The risk posed by our overdependency on GPS has been raised repeatedly at least since 2000, when its signals were fully opened to civilian use. Launched in 1978, GPS was initially reserved for military purposes, but after the signals became freely available, the commercial sector quickly realized their utility, leading to widespread adoption and innovation. Nowadays, most people carry a GPS receiver everywhere they go — embedded in a mobile phone, tablet, watch or fitness tracker.
An emergency backup for GPS was mandated by the 2018 National Timing and Resilience Security Act. The legislation said a reliable alternate system needed to be operational within two years, but that hasn’t happened yet.
Part of the reason for the holdup, aside from a pandemic, is disagreement between government agencies and industry groups on what is the best technology to use, who should be responsible for it, which GPS capabilities must be backed up and with what degree of precision.
Of course, business interests that rely on GPS want a backup that’s just as good as the original, just as accessible and also free. Meanwhile, many government officials tend to think it shouldn’t be all their responsibility, particularly when the budget to manage and maintain GPS hit $1.7 billion in 2020.
“We’re becoming more nuanced in our approach,” said James Platt, the chief of strategic defense initiatives for the Cybersecurity and Infrastructure Security Agency, a division of the Department of Homeland Security. “We recognize some things are going to need to be backed up, but we’re also realizing that maybe some systems don’t need GPS to operate” and are designed around GPS only because it’s “easy and cheap.”
The 2018 National Defense Authorization Act included funding for the Departments of Defense, Homeland Security and Transportation to jointly conduct demonstrations of various alternatives to GPS, which were concluded last March. Eleven potential systems were tested, including eLoran, a low-frequency, high-power timing and navigation system transmitted from terrestrial towers at Coast Guard facilities throughout the United States.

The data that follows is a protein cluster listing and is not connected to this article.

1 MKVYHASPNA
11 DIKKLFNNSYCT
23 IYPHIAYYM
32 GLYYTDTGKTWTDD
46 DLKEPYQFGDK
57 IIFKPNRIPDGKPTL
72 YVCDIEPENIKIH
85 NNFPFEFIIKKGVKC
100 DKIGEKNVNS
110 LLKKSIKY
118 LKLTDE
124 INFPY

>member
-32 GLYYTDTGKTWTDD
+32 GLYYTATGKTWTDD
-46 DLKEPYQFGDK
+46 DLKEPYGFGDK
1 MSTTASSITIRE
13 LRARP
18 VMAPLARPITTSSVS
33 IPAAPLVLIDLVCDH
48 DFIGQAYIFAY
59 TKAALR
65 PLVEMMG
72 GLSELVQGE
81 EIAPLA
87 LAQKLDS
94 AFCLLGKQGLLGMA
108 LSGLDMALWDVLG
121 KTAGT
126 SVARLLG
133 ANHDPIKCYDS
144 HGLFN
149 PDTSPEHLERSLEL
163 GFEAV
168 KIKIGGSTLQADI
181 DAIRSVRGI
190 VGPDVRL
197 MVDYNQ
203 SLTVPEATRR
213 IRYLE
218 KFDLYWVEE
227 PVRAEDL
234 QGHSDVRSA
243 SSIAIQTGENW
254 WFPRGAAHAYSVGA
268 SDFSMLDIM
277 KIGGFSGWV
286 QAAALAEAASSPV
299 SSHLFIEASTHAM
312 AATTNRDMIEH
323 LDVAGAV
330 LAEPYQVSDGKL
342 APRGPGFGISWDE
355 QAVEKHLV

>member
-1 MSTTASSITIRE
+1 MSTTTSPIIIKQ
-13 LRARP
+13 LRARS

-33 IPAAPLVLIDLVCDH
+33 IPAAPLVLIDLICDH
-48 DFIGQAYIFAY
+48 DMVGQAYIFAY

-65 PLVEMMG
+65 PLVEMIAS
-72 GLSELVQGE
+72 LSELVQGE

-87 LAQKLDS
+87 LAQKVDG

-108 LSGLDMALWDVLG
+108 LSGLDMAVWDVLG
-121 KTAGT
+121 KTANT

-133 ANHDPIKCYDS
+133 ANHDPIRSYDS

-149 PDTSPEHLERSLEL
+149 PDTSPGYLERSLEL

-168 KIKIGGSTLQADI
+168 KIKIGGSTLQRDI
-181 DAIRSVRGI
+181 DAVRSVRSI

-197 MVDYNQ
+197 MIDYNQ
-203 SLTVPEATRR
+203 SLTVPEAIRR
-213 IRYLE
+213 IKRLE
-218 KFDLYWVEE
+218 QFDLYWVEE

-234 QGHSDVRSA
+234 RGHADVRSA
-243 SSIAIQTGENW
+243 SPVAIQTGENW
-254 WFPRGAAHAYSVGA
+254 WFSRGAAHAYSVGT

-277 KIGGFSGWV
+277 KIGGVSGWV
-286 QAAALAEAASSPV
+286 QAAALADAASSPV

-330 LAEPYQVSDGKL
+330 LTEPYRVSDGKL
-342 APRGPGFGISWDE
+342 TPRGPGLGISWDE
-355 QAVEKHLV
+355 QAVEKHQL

“China, Russia, Iran, South Korea and Saudi Arabia all have eLoran systems because they don’t want to be as vulnerable as we are to disruptions of signals from space,” said Dana Goward, the president of the Resilient Navigation and Timing Foundation, a nonprofit that advocates for the implementation of an eLoran backup for GPS.
Also under consideration by federal authorities are timing systems delivered via fiber optic network and satellite systems in a lower orbit than GPS, which therefore have a stronger signal, making them harder to hack. A report on the technologies was submitted to Congress last week.
Prior to the report’s submission, Karen Van Dyke, the director of the Office of Positioning, Navigation and Timing and Spectrum Management at the Department of Transportation, predicted that the recommendation would probably not be a one-size-fits-all approach but would embrace “multiple and diverse technologies” to spread out the risk. Indicators are that the government is likely to develop standards for GPS backup systems and require their use in critical sectors, but not feel obliged to wholly fund or build such systems for public use.
Last February, Donald Trump signed an executive order titled Strengthening National Resilience Through Responsible Use of Positioning, Navigation and Timing Services that essentially put GPS users on notice that vital systems needed to be designed to cope with the increasing likelihood of outages or corrupted data and that they must have their own contingency plans should they occur.
“They think the critical infrastructure folks should figure out commercial services to support themselves in terms of timing and navigation,” said Mr. Goward. “I don’t know what they think first responders, ordinary citizens and small businesses are supposed to do.”
The fear is that debate and deliberation will continue, when time is running out.
Kate Murphy, a frequent contributor to The New York Times, is a commercial pilot and author of “You’re Not Listening: What You’re Missing and Why It Matters.”
The Times is committed to publishing a diversity of letters to the editor. We’d like to hear what you think about this or any of our articles. Here are some tips. And here’s our email: [email protected].
Follow The New York Times Opinion section on Facebook, Twitter (@NYTopinion) and Instagram.
Source: Read Full Article